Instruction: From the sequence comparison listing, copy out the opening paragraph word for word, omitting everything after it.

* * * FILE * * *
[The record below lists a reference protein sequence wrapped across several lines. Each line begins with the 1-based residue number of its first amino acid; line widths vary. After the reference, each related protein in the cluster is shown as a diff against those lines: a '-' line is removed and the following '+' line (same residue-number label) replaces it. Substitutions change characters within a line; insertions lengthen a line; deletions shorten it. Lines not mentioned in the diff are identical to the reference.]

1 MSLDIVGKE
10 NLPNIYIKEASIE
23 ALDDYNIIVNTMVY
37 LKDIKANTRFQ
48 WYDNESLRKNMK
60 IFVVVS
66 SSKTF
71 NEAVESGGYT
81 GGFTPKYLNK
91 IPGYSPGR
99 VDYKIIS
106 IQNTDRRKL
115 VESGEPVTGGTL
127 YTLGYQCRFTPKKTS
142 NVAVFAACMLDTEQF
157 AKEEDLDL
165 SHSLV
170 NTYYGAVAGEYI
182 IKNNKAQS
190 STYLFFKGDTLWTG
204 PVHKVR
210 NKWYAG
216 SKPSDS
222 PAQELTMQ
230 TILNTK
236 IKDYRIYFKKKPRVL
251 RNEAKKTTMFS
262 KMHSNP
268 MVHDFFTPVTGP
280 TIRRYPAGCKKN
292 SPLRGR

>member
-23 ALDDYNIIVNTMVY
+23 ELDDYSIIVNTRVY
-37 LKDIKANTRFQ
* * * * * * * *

[The record below lists a reference protein sequence wrapped across several lines. Each line begins with the 1-based residue number of its first amino acid; line widths vary. After the reference, each related protein in the cluster is shown as a diff against those lines: a '-' line is removed and the following '+' line (same residue-number label) replaces it. Substitutions change characters within a line; insertions lengthen a line; deletions shorten it. Lines not mentioned in the diff are identical to the reference.]